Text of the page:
Maria Jimenez-Lara, CEO of the Naples Children and Education Foundation, said one major way to help your neighbors, other than contacting local volunteer groups, is to simply show them some compassion.

“Be patient with each other,” she said. “Not everybody’s at 100%.”

Schools

Gov. Ron DeSantis recently announced a plan for schools to open at “full capacity” this fall. But his blueprint allows local jurisdictions to decide exactly how that happens.

With that in mind, K-12 and college administrators are now planning how to safely resume studies in the coming academic year. Florida Gulf Coast University has crafted a plan that would allow for in-person, online and hybrid classes, said Mike Martin, president of FGCU.

“I guess the best way to characterize this is flexible,” Martin said. “It recognizes that there’s a great deal that can happen between now and then that we can’t predict. So we simply have to be ready for multiple possibilities.”

K-12 school districts in Lee and Collier counties are similarly considering a continuation or expansion of some online learning. They are also developing plans to temporarily close schools should a student or faculty member develop COVID-19.

“If we have a flare-up, like let’s say at a particular school, you have the ability to close that school, do the learning virtually for a period of time and also allow us to be able to go in and and and clean and sanitize the school before reopening it,” said Greg Adkins, superintendent of the School District of Lee County. 

According to another viewer poll, 91% of respondents said they believe some students will fall behind by not being in the classroom.

Kamela Patton, superintendent of Collier County Public Schools, said schools also must address the fact that some families have no or unreliable internet access. She said her school district is now looking at providing some students with technology allowing them to have wireless service.

School class sizes will also be smaller as long as social distancing guidelines remain in place, she said.

Beyond that, she said teachers and administrators have to be aware of the psychological impact of this pandemic on children. Schools have begun training teachers and administrators in mental health care to help supplement the shortage of school counselors.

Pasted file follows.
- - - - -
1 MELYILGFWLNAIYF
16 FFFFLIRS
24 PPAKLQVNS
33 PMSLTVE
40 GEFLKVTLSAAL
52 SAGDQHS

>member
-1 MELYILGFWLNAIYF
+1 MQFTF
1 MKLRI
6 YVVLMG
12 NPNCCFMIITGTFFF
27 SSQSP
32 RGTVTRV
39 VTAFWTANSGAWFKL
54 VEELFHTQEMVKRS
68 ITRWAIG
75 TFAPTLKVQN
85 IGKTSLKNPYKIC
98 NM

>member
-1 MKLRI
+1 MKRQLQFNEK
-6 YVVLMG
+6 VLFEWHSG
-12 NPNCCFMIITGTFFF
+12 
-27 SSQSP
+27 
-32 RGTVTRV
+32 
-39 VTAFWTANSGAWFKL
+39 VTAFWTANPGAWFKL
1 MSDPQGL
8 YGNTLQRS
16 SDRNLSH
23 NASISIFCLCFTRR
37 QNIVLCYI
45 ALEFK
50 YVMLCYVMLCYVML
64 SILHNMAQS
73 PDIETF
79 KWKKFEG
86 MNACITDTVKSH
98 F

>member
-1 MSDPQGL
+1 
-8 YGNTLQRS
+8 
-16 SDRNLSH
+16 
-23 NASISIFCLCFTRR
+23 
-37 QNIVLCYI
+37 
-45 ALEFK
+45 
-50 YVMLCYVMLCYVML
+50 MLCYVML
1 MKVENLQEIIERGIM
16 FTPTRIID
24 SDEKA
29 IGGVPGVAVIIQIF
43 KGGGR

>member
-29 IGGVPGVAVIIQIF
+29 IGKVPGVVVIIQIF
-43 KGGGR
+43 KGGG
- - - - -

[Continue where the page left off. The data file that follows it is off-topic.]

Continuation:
“I do believe that this COVID pandemic has certainly taken an emotional toll on parents and students,” she said. “And one of the things that that are part of all school district plans across our state is to be able to be aware of those social-emotional needs of our students when and they come back in the fall.”

Restaurants

Restaurants, a major part of Southwest Florida’s tourism economy, have been especially hard-hit by the COVID pandemic.

DeSantis ordered them closed on March 20, in the middle of peak tourism/snowbird season, ultimately causing untold numbers of them to go out of business. There are 4,000 foodservice licenses in Lee County and roughly 2,500 to 3,000 in Collier.

Anabelle Tometich, a food writer with The News-Press and Naples Daily News, said the economic blow was worsened by the fact that many restaurants have financed themselves by taking on debt.

“And that debt financing is going to catch up to a lot of people, a lot of business owners,” Tometich said.

Many have survived on food deliveries and take-out. Others have taken more innovative approaches, such as cocktails to go and wine tastings conducted via Zoom video conferencing. El Gaucho Inca, in Fort Myers, allows customers to get their menu on their phones by scanning a type of QR barcode.

Restaurants are now reopening. But it’s still uncertain if enough patrons will dine out. While many restaurant workers are wearing masks to lower the risk of transmission, they are not required to do so.

“I think you’re going to see a lot of restaurants maybe take away their happy hours, maybe take away their early dining, adjusting their menus that way,” said Rafael Feliciano, president and CEO of Food Idea Group, a restaurant consulting and public relations firm. “It’s adapt or die. You have to adapt based on who you are, what your identity is.”